Client travel tips for a wired world
It seems like only yesterday that the American summer holiday started in the driveway, the family car fully packed with kids, toys, bikes, luggage and some rather hassled parents. Off they would go to the mountains or the beach, maybe grandma’s and perhaps a stop in a motel with a TV and a pool!
Ah yes, a summer ritual that rivaled the great Serengeti migrations! For diehards addicted to these events, two choices remain. One, recreate it if you can, or two, search the cavernous storage facilities at the Smithsonian. I’m sure they have captured a mid-twentyish century vacation in there somewhere.
For the rest of you, a vacation is and should be a new experience. The only difference between then and now is that a) we have more vacation options and b) as George Carlin liked to remind us “we have a lot of stuff” which we feel the need to bringing everywhere.
While our modern technology allows us to always be connected, it does give us some new challenges to consider. Here are a few travel tips you can share with your clients which can make packing easier and traveling more carefree.
Passports. Losing your passport overseas isn’t fun. The hassle begins with trying to find out what to do, and how to do it. All this information can be found at www.travel.state.gov As a precaution, since few of us ever read the stuff we should read in advance, make a copy or scan a copy of your passport and email it to yourself. Use a publicly available free email service such as MSN, Gmail, Yahoo etc. If your passport is ever lost or stolen, you can immediately access a copy from your hotel or an internet café. You also might want to download the above instructions from the State Dept. Starting with something that has all the vital information will be a big help.
Prescriptions. I travel frequently and have a fairly disciplined approach to packing and checklists. But we all goof. So what do you do in a foreign country with no access to your doctor or your prescriptions? Well as above, prior to leaving home write down the drugs you take (and their generic name if possible) the dosage and frequency. Put this in another email to yourself to have available for emergencies. I can attest that pharmacists will issue you an emergency dosage of what you need, if you can prove what you take and your non-residency.
Credit Cards. Lost or stolen credit cards need to be reported and replaced quickly. Having been through this as well, I can assure you that it’s frustrating to be calling the United States and having a conversation about lost credit cards. My suggestion is to take only one or two cards. Call the company prior to leaving to tell them where you’ll be visiting and what your spending needs will be. This prevents the unwanted rejection of a large charge. Also email yourself the toll free international telephone number for each card, the card number and expiration date. This will facilitate the conversation and allow you to request an immediate replacement card delivered to your hotel. This procedure should also be used for ATM and prepaid cards as well.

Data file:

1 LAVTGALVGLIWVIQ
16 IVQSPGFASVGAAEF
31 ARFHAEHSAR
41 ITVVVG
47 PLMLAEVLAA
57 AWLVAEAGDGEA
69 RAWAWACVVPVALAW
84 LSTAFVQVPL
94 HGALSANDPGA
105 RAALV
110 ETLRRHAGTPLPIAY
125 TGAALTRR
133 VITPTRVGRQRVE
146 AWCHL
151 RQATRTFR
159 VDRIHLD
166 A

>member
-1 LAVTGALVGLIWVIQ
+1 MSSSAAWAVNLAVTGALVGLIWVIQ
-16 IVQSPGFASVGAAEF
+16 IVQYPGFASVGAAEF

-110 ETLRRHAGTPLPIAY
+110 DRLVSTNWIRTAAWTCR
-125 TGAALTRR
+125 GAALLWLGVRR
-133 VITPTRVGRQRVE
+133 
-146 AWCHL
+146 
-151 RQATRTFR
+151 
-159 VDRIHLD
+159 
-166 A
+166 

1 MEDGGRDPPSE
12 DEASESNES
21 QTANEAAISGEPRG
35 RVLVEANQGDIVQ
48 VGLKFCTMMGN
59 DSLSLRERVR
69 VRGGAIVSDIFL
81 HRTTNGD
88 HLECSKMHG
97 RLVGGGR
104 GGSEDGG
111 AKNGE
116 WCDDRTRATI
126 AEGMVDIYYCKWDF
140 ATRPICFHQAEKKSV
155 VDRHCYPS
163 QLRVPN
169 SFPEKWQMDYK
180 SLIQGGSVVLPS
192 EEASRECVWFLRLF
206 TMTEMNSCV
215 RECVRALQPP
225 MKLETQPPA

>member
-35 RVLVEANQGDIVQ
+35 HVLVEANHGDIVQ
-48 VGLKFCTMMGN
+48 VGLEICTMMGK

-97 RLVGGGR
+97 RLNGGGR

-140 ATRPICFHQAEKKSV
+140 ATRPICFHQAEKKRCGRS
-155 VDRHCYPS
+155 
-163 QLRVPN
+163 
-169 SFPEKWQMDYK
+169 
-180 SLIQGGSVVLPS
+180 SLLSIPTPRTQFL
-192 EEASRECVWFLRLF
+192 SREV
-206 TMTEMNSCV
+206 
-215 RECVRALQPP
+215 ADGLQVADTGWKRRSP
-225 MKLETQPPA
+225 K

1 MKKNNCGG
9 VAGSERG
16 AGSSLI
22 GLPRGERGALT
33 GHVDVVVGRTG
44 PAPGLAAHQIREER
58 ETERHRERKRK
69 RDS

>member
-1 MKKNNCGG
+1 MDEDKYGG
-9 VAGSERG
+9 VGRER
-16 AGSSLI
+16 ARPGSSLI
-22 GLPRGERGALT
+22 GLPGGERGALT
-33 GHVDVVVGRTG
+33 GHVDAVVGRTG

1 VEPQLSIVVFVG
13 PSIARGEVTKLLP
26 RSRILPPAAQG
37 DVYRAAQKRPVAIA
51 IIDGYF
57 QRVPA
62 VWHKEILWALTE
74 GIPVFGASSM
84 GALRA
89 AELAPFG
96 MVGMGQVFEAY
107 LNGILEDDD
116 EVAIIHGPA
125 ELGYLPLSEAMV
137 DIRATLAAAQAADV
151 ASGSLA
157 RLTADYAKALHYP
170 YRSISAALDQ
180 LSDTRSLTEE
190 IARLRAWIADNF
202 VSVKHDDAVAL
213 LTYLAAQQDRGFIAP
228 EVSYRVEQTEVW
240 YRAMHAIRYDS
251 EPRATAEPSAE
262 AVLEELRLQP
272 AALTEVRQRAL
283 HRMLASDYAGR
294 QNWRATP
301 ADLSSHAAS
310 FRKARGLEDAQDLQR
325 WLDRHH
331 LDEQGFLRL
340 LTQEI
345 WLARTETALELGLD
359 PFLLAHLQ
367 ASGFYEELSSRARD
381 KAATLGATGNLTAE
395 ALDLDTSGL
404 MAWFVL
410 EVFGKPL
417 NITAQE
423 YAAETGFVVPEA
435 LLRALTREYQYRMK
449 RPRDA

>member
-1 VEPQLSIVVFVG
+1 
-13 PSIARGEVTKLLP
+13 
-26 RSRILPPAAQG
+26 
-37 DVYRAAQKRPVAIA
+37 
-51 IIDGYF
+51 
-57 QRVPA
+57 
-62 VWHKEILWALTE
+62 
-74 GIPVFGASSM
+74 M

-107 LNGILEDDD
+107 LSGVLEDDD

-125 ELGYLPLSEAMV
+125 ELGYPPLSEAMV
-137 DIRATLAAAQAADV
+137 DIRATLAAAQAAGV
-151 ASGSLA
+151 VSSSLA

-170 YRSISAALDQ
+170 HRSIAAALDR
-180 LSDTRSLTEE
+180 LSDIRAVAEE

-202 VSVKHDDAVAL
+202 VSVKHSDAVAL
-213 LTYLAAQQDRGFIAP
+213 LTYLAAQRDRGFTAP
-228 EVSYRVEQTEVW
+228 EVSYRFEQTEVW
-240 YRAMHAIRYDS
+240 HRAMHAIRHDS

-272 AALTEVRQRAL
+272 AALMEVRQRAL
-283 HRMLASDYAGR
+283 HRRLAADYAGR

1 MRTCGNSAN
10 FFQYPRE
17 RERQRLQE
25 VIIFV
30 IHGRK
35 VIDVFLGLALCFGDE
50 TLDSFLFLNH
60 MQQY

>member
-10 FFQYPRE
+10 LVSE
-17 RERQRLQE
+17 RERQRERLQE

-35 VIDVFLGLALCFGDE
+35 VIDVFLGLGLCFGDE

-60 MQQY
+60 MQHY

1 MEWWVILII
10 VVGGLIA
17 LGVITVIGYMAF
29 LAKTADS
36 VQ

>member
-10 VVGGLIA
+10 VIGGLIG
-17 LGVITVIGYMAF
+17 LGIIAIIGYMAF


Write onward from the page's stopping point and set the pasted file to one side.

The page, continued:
Electronics. I routinely travel with my Blackberry, an iPod and noise canceling headphones. I sometimes take a laptop and a camera. If people in my party have an iPhone and iPad, soon we will all need juice and nothing charges everything. My suggestion is to get a single multipurpose converter which has multiple sockets to connect to the various countries. While Europe finally has one major currency (the money kind), it is still the Tower of Babble when it comes to electrical currency. Then, using this one converter, plug in a soft portable power strip. These can be purchased in most electronic stores or airports. Get the soft kind since they are easier to pack than the stiffer versions. That’s it. One converter and one power strip. Before you know it your wired vacation is ready to go and everyone can enjoy it with their own personal “stuff.”
Phones. You will need to do a little research before you go. You need to establish the operating system of your current phone and the available carriers at your destination. The operation system of some US carriers may be incompatible with international standards (most Verizon phones are not compatible), so in many places it won’t work. If incompatible, then you need to find out if your US carrier offers service and what’s the cost. The cost of voice, data and text all are different and vary widely based upon the destination. Another alternative, if you have a compatible phone, is to locally purchase a prepaid SIM card upon arrival. This will prevent some unpleasant surprises when you return home.
I hope that this summer we all have vacations that are worry free, well wired and generate memories as wonderful as the ones that started in that old crowded car! Let me know how it goes; or if you have some great travel tips to share, please leave a comment!
Bill is a veteran of over 30 years in the travel & tourism business. He has worked on both the supplier and agency sides. Most recently he served for over a decade as the CEO of ASTA. He is currently associated as a Senior Consultant to Partner Concepts, an Annapolis based marketing company serving Fortune 500 companies and many National Tourism Organizations (NTO). He lives in Alexandria, VA., where he also manages WAM Strategic Development. You can find him on Twitter @WldTrvlBill